Mycetomoellerius tucumanus

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Mycetomoellerius tucumanus
Scientific classification
Kingdom: Animalia
Phylum: Arthropoda
Class: Insecta
Order: Hymenoptera
Family: Formicidae
Subfamily: Myrmicinae
Tribe: Attini
Genus: Mycetomoellerius
Species: M. tucumanus
Binomial name
Mycetomoellerius tucumanus
(Forel, 1914)

Trachymyrmex tucumanus casent0909391 p 1 high.jpg

Trachymyrmex tucumanus casent0909391 d 1 high.jpg

Specimen Labels


Little is known about the biology of Mycetomoellerius tucumanus.


Mayhe-Nunes and Brandão (2005) - This species falls into same dichotomy with Mycetomoellerius holmgreni in the identification key. Besides differences pointed out in the discussion, M. tucumanus has a distinct shape of the antennal scapes lobes, without marked tip.

Except for the slight differences observed in the synonymized varieties, we did not observe any significant variation in the other studied specimens.

Keys including this Species


Latitudinal Distribution Pattern

Latitudinal Range: -26.808285° to -34.583333°.

Tropical South

Distribution based on Regional Taxon Lists

Neotropical Region: Argentina (type locality), Uruguay.

Distribution based on AntMaps


Distribution based on AntWeb specimens

Check data from AntWeb

Countries Occupied

Number of countries occupied by this species based on AntWiki Regional Taxon Lists. In general, fewer countries occupied indicates a narrower range, while more countries indicates a more widespread species.

Estimated Abundance

Relative abundance based on number of AntMaps records per species (this species within the purple bar). Fewer records (to the left) indicates a less abundant/encountered species while more records (to the right) indicates more abundant/encountered species.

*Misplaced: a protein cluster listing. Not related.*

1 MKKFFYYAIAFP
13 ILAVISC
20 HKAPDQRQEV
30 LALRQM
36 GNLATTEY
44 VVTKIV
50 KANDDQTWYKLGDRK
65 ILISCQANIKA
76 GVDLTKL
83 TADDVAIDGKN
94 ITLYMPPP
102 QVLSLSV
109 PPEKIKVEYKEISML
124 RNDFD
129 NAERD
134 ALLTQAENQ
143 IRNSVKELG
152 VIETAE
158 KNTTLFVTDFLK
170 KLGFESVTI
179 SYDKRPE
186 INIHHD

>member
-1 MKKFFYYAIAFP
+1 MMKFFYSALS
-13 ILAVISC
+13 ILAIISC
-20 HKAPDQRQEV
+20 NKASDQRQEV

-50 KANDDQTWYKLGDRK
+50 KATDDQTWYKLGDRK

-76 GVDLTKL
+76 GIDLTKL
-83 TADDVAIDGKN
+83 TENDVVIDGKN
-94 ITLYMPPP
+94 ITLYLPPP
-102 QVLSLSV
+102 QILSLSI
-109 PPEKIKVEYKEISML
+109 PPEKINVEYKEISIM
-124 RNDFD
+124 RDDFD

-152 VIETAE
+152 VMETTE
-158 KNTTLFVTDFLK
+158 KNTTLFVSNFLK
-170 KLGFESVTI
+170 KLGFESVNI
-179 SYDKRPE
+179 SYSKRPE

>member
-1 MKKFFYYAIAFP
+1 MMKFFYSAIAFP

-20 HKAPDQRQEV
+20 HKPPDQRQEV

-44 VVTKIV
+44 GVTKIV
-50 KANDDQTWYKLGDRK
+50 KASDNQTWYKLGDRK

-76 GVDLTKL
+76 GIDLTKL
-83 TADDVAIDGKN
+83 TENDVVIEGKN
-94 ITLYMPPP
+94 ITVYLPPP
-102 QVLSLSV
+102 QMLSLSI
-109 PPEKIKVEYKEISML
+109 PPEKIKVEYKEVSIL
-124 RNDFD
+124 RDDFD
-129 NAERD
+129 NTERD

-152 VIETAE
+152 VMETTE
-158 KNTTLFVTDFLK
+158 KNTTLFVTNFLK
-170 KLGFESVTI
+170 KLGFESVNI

Explore-icon.png Explore Fungus Growing 
For additional details see Fungus growing ants.

A handful of ant species (approx. 275 out of the known 15,000 species) have developed the ability to cultivate fungus within their nests. In most species the fungus is used as the sole food source for the larvae and is an important resource for the adults as well. Additionally, in a limited number of cases, the fungus is used to construct part of the nest structure but is not as a food source.

These fungus-feeding species are limited to North and South America, extending from the pine barrens of New Jersey, United States, in the north (Trachymyrmex septentrionalis) to the cold deserts in Argentina in the south (several species of Acromyrmex). Species that use fungi in nest construction are known from Europe and Africa (a few species in the genera Crematogaster, Lasius).

The details of fungal cultivation are rich and complex. First, a wide variety of materials are used as substrate for fungus cultivating. The so-called lower genera include species that prefer dead vegetation, seeds, flowers, fruits, insect corpses, and feces, which are collected in the vicinity of their nests. The higher genera include non leaf-cutting species that collect mostly fallen leaflets, fruit, and flowers, as well as the leafcutters that collect fresh leaves from shrubs and trees. Second, while the majority of fungi that are farmed by fungus-feeding ants belong to the family Lepiotaceae, mostly the genera Leucoagaricus and Leucocoprinus, other fungi are also involved. Some species utilise fungi in the family Tricholomataceae while a few others cultivate yeast. The fungi used by the higher genera no longer produce spores. Their fungi produce nutritious and swollen hyphal tips (gongylidia) that grow in bundles called staphylae, to specifically feed the ants. Finally, colony size varies tremendously among these ants. Lower taxa mostly live in inconspicuous nests with 100–1000 individuals and relatively small fungus gardens. Higher taxa, in contrast, live in colonies made of 5–10 million ants that live and work within hundreds of interconnected fungus-bearing chambers in huge subterranean nests. Some colonies are so large, they can be seen from satellite photos, measuring up to 600 m3.